Durable Growth

Building a neighborhood on four paws

Speck drinking from fountain

Speck drinking from fountain

It’s the day after Thanksgiving.  Between turkey sandwiches and shopping (downtown please, not the mall), no one is eager for a sermon on tempering the passion of youth or putting superannuated planners out to pasture.  So I’ll offer a lighter fare, although still with an urbanist bent.

At the recent Petaluma Urban Chat/City Repair Petaluma meeting, I spoke about the need to increase pedestrians in single-family neighborhoods.  A district may meet all the physical parameters for walkability, but if the default transportation choice is the private car, even for trips to a grocery store only a few blocks away, then the community loses. The personal connections and sense of place that can be made from sidewalk meetings are lost.

Thus, it’s important not only to provide good sidewalks but also to create the social conditions which cause the sidewalks to be used.  A City Repair project can meet that need.  But there are other approaches that also work.  My neighborhood recently experienced one.

Speck was a black cat, aging but unbowed, and adamantly unwilling to become a housecat in his later years.  When his owner moved into an apartment across the street, Speck quickly established that his domain extended far beyond the apartment.  It was the continuation of his life-long wanderings.  His owner would later tell stories of Speck being gone for days from earlier homes, including hopping into strangers’ cars for extended field trips.

In our neighborhood, Speck would visit homes on both sides of the street for several blocks around.  I would chat with neighbors who thought that they had a special bond with Speck, telling how he would wander in their open front doors and make himself at home.  They were disillusioned to find that Speck did the same at many homes.  But they still appreciated his attention.

My wife and I recently did home improvements.  One day, the contractor needed frequent access through the front door, so my wife secured our two large dogs upstairs, behind a line of chairs.

Construction oversight

Construction oversight

Speck wandered in the open front door, supervised the contractor for awhile, and then took a tour of the house as I watched with amusement.  When he passed by the foot of the stairs, the dogs set up a howl from their barricaded location at the top of the stairs.  Speck gave them a casual, dismissive glance and continued his leisurely exploration.  If feline anatomy allowed paw gestures, Speck would have made one.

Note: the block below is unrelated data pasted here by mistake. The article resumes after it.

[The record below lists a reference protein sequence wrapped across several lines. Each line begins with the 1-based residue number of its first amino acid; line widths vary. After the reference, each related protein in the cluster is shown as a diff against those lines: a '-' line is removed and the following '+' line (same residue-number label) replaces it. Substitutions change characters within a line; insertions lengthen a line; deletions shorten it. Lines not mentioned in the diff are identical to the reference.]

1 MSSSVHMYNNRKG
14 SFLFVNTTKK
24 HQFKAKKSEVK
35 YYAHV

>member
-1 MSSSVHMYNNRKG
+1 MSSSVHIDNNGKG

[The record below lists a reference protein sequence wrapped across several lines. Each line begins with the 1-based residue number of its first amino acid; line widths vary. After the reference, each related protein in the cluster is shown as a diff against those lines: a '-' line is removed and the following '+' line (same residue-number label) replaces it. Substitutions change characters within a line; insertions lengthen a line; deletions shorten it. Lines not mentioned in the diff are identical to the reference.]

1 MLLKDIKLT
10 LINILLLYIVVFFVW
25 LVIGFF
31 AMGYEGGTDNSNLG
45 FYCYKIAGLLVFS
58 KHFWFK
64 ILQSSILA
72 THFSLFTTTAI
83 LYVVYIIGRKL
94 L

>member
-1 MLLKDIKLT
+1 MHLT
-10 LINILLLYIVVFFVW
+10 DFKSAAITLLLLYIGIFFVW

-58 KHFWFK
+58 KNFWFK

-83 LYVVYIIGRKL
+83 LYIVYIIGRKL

Nor was his superior attitude toward dogs limited to our canines.  A neighbor told a story of Speck, having gained the high ground in the initial encounter, chasing a large dog and the dog’s owner down the sidewalk.

He showed more respect to cars, but still not deference.  Our street is an often-used route to the local high school, seemingly putting Speck at risk from teen-aged drivers.  But he learned a survival strategy.  He never darted into the street, but neither did he defer his crossings until after the opening bell.  Instead, he’d wait for a moderately-sized gap in traffic and then begin his deliberate crossing, trusting cars to stop in time.  They always did.

Sometimes the drivers would look at me in exasperation.  I would mouth “Not.  My.  Cat.”  But with Speck nosing at my pant leg and looking for an ear scratch, it wasn’t a plausible denial.

The key point in all of this is that neighbors talked more with neighbors.  Whether it was to ask where Speck lived or to share stories of Speck’s wanderings, he became a conversation starter.  I chatted with neighbors from blocks away who I’d never met, but who knew Speck well.  The little guy made the key neighborhood introductions in his own way.

You may have noted that I’ve been writing of Speck in the past tense.  Two weeks ago, after years of taking his chances crossing the streets, he curled up on a neighbor’s front porch and died of old age.  Everything considered, it was a good end, better than many of us had feared.

The woman on whose front porch he passed away knew Speck well, as we all did.  But she didn’t know where he lived.  It took the neighborhood grapevine several days to make the connections.  But the grapevine worked and Speck’s owner was able to claim him at the animal shelter.  His ashes will be coming home to the street on which he prowled for so long.

As one neighbor wrote to Speck’s owner, “Speck visited us when we first moved in.  And he visited us on the day we put up our “For Sale” sign.  It was as if he was telling us that he’d been here when we arrived and would be here after we were gone.  I’m sad that he was wrong on the latter point.”

Did Speck turn our neighborhood into an interconnected, urban paradise?  No.  Creating that kind of neighborhood takes many steps.  But Speck took us a step in the right direction.  Which was a fine accomplishment for a little black cat.

As always, your questions or comments will be appreciated.  Please comment below or email me.  And thanks for reading. – Dave Alden (davealden53@comcast.net)

Written by Dave Alden

Dave Alden

Dave Alden is a Registered Civil Engineer. A University of California graduate, he has worked on energy and land-use projects in California, Oregon, and Washington. He was also the president of a minor league baseball team for two seasons. He lives on the west side of Petaluma with his wife and two dogs. The blog that he writes can be found at http://northbaydesignkit.blogspot.com.

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